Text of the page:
In order to become a stronger person, a young boy named Hiroshi stows away on a freighter bound for planet Daibaran. The freighter comes under fire from an Afressian fleet, but is saved by the appearance of a mysterious spaceship. Upon reaching his destination, Hiroshi finds a job in one of the roughest saloons on the planet in order to toughen up, but ends up in an unfair fight when the Afressians begin to search for the one who attacked them. He is eventually rescued by a cloaked woman, who reveals herself to be Emeraldas, captain of the mysterious ship that saved him before. Stung by two defeats, the Afressian leader Bararuda decides that there is only room for one queen in space... but can a single ship piloted by one woman stand against the fury of a whole empire?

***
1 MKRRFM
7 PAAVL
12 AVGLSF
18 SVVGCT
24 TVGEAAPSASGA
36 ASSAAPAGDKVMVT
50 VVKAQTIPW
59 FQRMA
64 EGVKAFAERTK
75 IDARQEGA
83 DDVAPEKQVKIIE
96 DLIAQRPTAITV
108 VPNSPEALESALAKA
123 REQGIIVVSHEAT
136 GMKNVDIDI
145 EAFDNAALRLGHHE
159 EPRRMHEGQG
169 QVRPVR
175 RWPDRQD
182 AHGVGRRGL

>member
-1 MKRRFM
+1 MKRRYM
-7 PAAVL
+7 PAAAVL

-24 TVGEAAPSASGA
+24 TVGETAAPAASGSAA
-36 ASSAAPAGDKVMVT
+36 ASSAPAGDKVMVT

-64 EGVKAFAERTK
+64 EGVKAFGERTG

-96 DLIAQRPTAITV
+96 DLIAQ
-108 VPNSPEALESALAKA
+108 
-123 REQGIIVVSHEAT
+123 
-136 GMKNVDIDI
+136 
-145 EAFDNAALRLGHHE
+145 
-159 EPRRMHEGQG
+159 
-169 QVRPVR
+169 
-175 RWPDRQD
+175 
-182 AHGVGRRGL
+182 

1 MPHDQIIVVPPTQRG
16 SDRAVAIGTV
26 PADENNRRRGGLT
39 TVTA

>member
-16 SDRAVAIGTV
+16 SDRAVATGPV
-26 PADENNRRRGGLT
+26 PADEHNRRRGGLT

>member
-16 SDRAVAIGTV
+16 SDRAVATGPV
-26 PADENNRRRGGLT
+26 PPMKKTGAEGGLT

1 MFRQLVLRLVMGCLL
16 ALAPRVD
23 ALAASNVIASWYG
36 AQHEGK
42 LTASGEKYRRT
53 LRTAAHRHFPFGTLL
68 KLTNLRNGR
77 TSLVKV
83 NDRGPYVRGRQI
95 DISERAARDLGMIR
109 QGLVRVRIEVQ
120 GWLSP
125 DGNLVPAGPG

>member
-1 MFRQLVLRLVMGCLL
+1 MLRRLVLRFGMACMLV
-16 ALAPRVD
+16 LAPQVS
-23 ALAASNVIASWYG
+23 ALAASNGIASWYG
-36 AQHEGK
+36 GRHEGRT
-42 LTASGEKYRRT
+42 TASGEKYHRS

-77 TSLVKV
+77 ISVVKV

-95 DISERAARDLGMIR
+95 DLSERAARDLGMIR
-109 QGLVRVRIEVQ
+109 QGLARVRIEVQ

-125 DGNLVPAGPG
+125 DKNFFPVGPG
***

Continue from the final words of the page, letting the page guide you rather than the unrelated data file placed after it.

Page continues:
As one of the more mysterious and sufficiently badass women residing in the vast Leijiverse, her boundaries as a side-character rarely failed to aggravate me in her various cameos as the sincere fanboy I identify myself as. I'm talking about the space pirate Emeraldas who had to wait for 1998 to come before she finally got an OVA of her own. I just finished watching it and hopefully this review will provide a considerably more objective assessment than my rampaging fanboyism logically would allow. Story: 5/10 The Leiji Matsumoto pattern has made it clear that a young and ambitious male protagonist is likely to emerge whenever a story needs to be told and Queen Emeraldas proves to be no exception. This time, the tale concerns Hiroshi Umino who ironically gets more screen-time than the titular character herself. Basically, the story is comprised of a series of coincidental encounters these two characters have with each other and the opponents they more or less face co-operatively as Umino aspires to grow stronger and explore the universe in the liberal spirit he shares with Galaxy Express 999's Tetsuro. I'd like to make it clear that this OVA seems to exist in order to provide some background information on a popular heroine and as such does not bother too much on developing its narrative. There is a troublesome lack of continuity present and it seems like Umino's repeated meetings with Emeraldas are just random plot devices created to establish a friendly relationship based on coincidence. All in all the story is not particularly strong but comes off as decent. Animation: 6.8/10 For the first time I got to witness a Leijiverse title with detailed scenery, fluid movement and wonderful character designs. A most welcome delight! Queen Emeraldas applies a few instances of horrible CGI but generally maintains a great and stylistic approach that qualifies to the contemporary standards. Sound: 7/10 Emeraldas was apparently deemed awesome enough to get her own theme song and, musical appeal aside, it does match her personality and epic characteristics quite a lot. The rest of the soundtrack is decent but seems to be a lot more timid. As far as voice acting goes, the two protagonists are portrayed in praise-worthy manners and Emeraldas in particular has the virtue of being voiced by the same woman who starred as Oscar from Rose of Versailles. Characters: 7/10 Sigh. Assigning a 7 to the "character section" of an anime in which one of my favourite characters of fiction resides doesn't quite seem right. However, as much as I'd like to call Queen Emeraldas character-driven, even that term feels strangely out of place. There's nothing particularly wrong with the characterization, it's just that there isn't any in abundance. We get to witness Emeraldas's inner feelings; her motives and a past that has shaped her as the cynical heroine she has become. But those who watched Captain Harlock and Galaxy Express already knew those things about her and little of the material is actually new. Then there's the modernized Tetsuro and a few diabolic villains that create a diversity that's not as amazing as expected. All in all, the characters in this OVA aren't bad at all (look at the 7 damnit!) but given that most titles in the Leijiverse seem to be character driven, it certainly doesn't reach the standard. Overall: 6.5/10 Despite my harshness I'd like to emphasize that I greatly enjoyed this title as an opportunity to watch one of my favorite heroines show off in a story that seems to be designed in favor of her awesomeness. It quite accurately falls into the "Guilty pleasure" category with a heavy focus on space battles and fencing but still reaches at least mediocre heights of story-telling and disappointing yet sufficient character portraits. Recommended to somewhat initiated Matsumoto fans but might not work quite as well as a gateway drug.
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